Romeo asked, “What’s in a name? That which we call a rose, by any other name would smell as sweet.”
The same can be said of ice cream flavors. If we didn’t call Cookies & Cream “Cookies & Cream,” would it still taste like Cookies & Cream? Ice cream is an arena where names seem to matter. We love a Jeni’s flavor called “Brambleberry Crisp” but would we love it as much if she had called it “Soggy Blackberry Mixture with Oats?” I don’t think so. Which is why, for this post, about ice cream made with the ripest, end-of-summer peaches, I’m sticking to the simple and direct: this is a post about Peach Ice Cream, plain and simple.
Here’s some free life advice: if you ever see two vanilla beans on sale for $8, buy them.
That’s literally what happened to me last week at Cookbook in Echo Park. They’re selling vanilla beans in little packets of two for eight bucks. Here’s the thing: if you’ve never worked with a vanilla bean before, you should treat yourself, at least once, to the experience… especially if you like vanilla. A fresh vanilla bean is intensely fragrant in the most natural way — the total opposite of a vanilla-scented candle — and scraping the little black seeds out with a sharp knife is the closest many of us will ever get to buying caviar.
I’m not normally quid pro quo when it comes to food, but when you make something as delicious as David Lebovitz’s mint chip ice cream, someone’s gotta give you something pretty good for dinner before you offer them a whole container. Good thing I’m friends with Harry and Cris. Cris is from Bordeaux (that’s in France) and he’s one of the best natural cooks I know. The other night, they invited us over for pizza.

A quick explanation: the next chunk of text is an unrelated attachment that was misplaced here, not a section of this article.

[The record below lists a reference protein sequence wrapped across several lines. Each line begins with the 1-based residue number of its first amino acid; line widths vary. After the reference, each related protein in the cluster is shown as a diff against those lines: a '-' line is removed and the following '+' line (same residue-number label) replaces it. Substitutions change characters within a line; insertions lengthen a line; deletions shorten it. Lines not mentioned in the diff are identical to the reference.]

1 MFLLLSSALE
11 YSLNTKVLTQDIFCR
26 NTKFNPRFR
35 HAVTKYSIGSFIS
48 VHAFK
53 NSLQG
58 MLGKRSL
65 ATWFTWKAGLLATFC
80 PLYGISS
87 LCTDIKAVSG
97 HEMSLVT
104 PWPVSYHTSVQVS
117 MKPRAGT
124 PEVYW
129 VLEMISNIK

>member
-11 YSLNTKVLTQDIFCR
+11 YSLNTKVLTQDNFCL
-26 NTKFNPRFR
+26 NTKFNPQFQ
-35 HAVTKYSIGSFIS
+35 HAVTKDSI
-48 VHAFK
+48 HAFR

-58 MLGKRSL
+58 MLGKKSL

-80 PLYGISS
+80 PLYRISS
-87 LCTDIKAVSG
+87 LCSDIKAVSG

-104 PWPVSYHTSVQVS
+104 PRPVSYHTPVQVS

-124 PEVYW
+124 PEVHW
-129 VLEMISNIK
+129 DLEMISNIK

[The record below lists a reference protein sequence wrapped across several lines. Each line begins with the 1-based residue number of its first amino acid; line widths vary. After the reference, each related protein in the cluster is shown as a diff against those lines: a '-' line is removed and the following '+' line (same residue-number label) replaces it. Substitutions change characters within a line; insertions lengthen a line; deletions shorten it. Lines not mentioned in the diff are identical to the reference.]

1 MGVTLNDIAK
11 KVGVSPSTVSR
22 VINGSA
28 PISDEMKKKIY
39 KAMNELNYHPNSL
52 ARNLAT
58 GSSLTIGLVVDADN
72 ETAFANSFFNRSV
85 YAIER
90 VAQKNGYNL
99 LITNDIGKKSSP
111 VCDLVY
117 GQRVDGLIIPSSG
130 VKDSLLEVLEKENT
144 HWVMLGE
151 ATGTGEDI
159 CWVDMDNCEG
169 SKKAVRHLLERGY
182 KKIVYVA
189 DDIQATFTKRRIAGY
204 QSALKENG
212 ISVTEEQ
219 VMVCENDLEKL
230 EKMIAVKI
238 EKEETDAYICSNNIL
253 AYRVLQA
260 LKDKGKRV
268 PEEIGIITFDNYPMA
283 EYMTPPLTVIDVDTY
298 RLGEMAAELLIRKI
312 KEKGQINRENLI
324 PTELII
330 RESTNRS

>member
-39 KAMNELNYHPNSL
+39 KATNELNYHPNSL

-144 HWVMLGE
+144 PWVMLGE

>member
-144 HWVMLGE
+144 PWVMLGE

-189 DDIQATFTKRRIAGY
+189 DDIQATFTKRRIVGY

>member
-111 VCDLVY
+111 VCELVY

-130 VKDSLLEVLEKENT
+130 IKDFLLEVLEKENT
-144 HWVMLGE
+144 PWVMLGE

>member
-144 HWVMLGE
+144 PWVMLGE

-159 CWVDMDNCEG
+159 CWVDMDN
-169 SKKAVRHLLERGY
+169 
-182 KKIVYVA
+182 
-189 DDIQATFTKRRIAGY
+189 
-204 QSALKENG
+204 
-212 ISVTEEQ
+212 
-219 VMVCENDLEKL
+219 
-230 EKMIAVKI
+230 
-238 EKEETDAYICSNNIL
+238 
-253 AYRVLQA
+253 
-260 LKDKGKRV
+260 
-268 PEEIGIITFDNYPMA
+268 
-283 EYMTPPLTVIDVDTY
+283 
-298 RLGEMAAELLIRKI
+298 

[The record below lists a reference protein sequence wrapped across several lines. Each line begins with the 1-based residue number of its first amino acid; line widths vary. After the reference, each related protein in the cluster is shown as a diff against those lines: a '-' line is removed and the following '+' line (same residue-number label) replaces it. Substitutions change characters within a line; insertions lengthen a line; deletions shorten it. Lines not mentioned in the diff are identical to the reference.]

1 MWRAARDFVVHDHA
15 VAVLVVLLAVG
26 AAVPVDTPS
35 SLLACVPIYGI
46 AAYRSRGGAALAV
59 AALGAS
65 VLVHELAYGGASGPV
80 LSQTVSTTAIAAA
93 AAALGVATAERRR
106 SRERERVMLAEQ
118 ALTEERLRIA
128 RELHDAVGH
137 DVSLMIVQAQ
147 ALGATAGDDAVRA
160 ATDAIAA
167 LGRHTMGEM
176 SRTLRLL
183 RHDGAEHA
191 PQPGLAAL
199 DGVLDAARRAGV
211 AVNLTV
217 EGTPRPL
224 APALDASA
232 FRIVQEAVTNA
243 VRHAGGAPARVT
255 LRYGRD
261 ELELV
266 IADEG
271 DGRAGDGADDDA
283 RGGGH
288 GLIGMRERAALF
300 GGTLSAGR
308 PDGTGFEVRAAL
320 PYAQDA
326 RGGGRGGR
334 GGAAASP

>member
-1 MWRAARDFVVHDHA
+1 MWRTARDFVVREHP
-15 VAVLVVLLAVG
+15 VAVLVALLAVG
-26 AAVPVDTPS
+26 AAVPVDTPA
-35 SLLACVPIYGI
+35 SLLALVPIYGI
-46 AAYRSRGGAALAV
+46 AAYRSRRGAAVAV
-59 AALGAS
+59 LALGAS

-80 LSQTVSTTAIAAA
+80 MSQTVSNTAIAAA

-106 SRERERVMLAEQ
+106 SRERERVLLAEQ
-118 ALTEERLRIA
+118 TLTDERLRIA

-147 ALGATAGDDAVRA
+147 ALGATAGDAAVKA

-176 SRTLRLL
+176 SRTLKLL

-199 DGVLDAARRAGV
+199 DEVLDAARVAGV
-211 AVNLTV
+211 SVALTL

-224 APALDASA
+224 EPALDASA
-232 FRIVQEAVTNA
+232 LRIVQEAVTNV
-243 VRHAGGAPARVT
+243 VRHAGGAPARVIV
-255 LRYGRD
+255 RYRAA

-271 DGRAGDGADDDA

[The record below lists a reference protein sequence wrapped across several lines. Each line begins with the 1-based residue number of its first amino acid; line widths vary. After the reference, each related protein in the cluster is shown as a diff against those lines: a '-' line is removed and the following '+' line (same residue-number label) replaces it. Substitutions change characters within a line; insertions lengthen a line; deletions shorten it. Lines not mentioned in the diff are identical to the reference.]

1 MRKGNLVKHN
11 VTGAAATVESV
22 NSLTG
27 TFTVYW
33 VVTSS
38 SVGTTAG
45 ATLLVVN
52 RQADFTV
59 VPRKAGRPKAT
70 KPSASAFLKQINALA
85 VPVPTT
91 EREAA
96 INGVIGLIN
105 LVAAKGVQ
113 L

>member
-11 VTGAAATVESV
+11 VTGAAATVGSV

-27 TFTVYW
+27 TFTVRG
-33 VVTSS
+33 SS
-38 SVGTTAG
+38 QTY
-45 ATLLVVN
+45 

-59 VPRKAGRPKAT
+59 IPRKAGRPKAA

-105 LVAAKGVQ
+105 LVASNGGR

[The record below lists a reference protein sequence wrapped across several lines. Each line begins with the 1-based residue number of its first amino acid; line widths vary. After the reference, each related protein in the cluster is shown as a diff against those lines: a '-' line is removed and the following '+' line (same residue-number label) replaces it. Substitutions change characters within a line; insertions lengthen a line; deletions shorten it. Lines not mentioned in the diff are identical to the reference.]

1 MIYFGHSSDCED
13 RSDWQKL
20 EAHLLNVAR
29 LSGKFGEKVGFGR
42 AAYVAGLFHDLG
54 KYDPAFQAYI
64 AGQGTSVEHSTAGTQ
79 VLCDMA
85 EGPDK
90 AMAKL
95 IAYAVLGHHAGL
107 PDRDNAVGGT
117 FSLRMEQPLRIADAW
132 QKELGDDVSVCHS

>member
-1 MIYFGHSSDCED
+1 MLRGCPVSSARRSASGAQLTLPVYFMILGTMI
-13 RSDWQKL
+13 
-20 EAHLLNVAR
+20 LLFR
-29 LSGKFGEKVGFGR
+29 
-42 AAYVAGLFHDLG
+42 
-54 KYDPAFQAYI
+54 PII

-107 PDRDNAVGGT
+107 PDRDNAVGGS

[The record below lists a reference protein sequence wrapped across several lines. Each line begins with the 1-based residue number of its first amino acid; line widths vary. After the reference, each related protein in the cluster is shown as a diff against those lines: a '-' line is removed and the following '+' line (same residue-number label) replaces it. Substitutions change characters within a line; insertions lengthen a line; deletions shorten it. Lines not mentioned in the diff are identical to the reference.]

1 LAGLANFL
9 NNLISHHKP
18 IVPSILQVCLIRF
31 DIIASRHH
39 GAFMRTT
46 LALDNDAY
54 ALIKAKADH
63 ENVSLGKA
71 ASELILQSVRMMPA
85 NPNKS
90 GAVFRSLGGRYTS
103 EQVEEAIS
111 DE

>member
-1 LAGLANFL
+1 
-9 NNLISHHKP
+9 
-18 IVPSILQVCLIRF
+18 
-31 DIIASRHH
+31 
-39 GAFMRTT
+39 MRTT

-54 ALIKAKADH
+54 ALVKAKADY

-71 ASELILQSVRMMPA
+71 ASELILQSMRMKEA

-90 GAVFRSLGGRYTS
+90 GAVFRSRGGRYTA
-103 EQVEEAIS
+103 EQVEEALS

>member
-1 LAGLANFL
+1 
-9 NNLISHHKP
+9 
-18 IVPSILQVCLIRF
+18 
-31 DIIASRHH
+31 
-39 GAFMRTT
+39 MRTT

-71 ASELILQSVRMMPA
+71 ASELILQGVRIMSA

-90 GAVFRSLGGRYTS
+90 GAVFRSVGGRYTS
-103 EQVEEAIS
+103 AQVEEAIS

When people enthuse about something they ate, it’s always a good idea to pay attention. For example, two weeks ago I was at Park’s BBQ in Koreatown with our friends Jim and Jess, and also our friends Jimmy and Raef, and as we were fighting over grilled pieces of rib-eye and skirt steak, Jim mentioned this amazing dessert he and Jess once ate nearby at a place called Mr. Boba. “It’s seriously like the best thing I’ve ever eaten,” he said and before I could yell “Hyperbole!” Jess echoed the sentiment. Which led me to say, “Then why don’t we go there after this?” And everyone nodded their heads in approval.
Most people who buy malt powder do so to make malteds, not homemade everything bagels. But days after making those bagels, I found myself with a perfectly good carton of malt powder and, having made a chickpea stew for dinner, I figured: “Hey, we deserve some chocolate malteds.” Here’s the thing about chocolate malteds: you don’t make them with chocolate ice cream. You make them with vanilla ice cream and chocolate syrup.
The other day we were in West Hollywood, walking after eating sushi at Jinpachi. I saw a frozen yogurt place and I said, “Oooh let’s get some frozen yogurt.” That’s not something I often say; in fact, I’m much more likely to say, “Oooh let’s get some ice cream.” Only, this being West Hollywood, ice cream isn’t really an option. Frozen yogurt is where it’s at because frozen yogurt, presumably, keeps everyone trim and muscular and sexually attractive.
If you’ve ever seen “Fiddler On The Roof,” you probably know the term “yenta.” A yenta, in Yiddish, is a busybody, a meddler; in “Fiddler,” though, she’s a specific person, a matchmaker.
My whole life, I’ve always been something of a yenta. I love to get involved with people’s life decisions, telling people where to work, where to live, who to date. I’m kind of annoying that way. Which is why, over the years, I’ve pulled back a bit and let people lead the lives they want to lead, not getting too involved. And as far as matchmaking, occasionally I’ll set people up–I have some successes under my belt, some disasters too–though now I think I’m better off applying my skills to food: which is why I decided to pair pineapple upside-down cake with homemade toasted coconut ice cream.